A survey of direction-preserving layout strategies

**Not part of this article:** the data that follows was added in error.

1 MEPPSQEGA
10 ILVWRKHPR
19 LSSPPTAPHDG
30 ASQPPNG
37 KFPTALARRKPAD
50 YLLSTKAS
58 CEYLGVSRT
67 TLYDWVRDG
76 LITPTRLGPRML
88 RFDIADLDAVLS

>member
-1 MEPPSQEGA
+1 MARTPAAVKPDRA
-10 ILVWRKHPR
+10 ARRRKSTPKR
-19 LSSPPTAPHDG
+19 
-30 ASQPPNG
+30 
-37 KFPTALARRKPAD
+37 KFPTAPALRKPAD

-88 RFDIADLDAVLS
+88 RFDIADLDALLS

In this paper we analyze different layout algorithms that preserve relative directions in geo-referenced networks. This is an important criterion for many sensor networks such as the electric grid and other supply networks, because it enables the user to match the geographic setting with the drawing on the screen. Even today, the layouts of these networks are often created manually. This is due to the requirement that these layouts must respect geographic references but should still be easy to read and understand. The range of available automatic algorithms spans from general graph layouts over schematic maps to semi-realistic drawings. At first sight, schematics seem to be a promising compromise between geographic correctness and readability. The former property exploits the mental map of the user while the latter makes it easier for the user to learn about the network structure. We investigate different algorithms for such maps together with different visualization techniques. In particular, the group of octi-linear layouts is prominent in handcrafted subway maps. These algorithms have been used extensively to generate drawings for subway maps. Also known as Metro Map layouts, only horizontal, vertical and diagonal directions are allowed. This increases flexibility and makes the resulting layout look similar to the well-known subway maps of large cities. The key difference to general graph layout algorithms is that geographic relations are respected in terms of relative directions. However, it is not clear, whether this metaphor can be transferred from metro maps to other domains. We discuss applicability of these different approaches for geo-based networks in general with the electric grid as a use-case scenario.